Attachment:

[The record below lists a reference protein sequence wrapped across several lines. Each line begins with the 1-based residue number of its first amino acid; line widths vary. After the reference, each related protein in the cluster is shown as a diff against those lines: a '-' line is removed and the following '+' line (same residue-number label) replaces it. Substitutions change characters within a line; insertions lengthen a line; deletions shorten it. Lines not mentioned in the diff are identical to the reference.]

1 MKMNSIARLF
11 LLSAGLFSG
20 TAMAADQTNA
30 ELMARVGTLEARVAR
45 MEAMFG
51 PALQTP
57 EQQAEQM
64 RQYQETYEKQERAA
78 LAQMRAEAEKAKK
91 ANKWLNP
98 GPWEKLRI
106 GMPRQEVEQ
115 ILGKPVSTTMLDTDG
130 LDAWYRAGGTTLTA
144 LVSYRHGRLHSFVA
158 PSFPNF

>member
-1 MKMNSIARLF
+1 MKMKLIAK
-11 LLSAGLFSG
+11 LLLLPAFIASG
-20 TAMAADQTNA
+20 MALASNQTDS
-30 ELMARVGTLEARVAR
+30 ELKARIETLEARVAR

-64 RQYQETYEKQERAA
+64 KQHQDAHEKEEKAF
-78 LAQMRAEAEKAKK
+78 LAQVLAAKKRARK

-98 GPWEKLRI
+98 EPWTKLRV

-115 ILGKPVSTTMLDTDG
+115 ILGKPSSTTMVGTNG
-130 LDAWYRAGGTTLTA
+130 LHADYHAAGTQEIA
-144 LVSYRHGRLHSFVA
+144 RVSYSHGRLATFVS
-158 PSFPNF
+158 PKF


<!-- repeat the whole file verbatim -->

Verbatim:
[The record below lists a reference protein sequence wrapped across several lines. Each line begins with the 1-based residue number of its first amino acid; line widths vary. After the reference, each related protein in the cluster is shown as a diff against those lines: a '-' line is removed and the following '+' line (same residue-number label) replaces it. Substitutions change characters within a line; insertions lengthen a line; deletions shorten it. Lines not mentioned in the diff are identical to the reference.]

1 MKMNSIARLF
11 LLSAGLFSG
20 TAMAADQTNA
30 ELMARVGTLEARVAR
45 MEAMFG
51 PALQTP
57 EQQAEQM
64 RQYQETYEKQERAA
78 LAQMRAEAEKAKK
91 ANKWLNP
98 GPWEKLRI
106 GMPRQEVEQ
115 ILGKPVSTTMLDTDG
130 LDAWYRAGGTTLTA
144 LVSYRHGRLHSFVA
158 PSFPNF

>member
-1 MKMNSIARLF
+1 MKMKLIAK
-11 LLSAGLFSG
+11 LLLLPAFIASG
-20 TAMAADQTNA
+20 MALASNQTDS
-30 ELMARVGTLEARVAR
+30 ELKARIETLEARVAR

-64 RQYQETYEKQERAA
+64 KQHQDAHEKEEKAF
-78 LAQMRAEAEKAKK
+78 LAQVLAAKKRARK

-98 GPWEKLRI
+98 EPWTKLRV

-115 ILGKPVSTTMLDTDG
+115 ILGKPSSTTMVGTNG
-130 LDAWYRAGGTTLTA
+130 LHADYHAAGTQEIA
-144 LVSYRHGRLHSFVA
+144 RVSYSHGRLATFVS
-158 PSFPNF
+158 PKF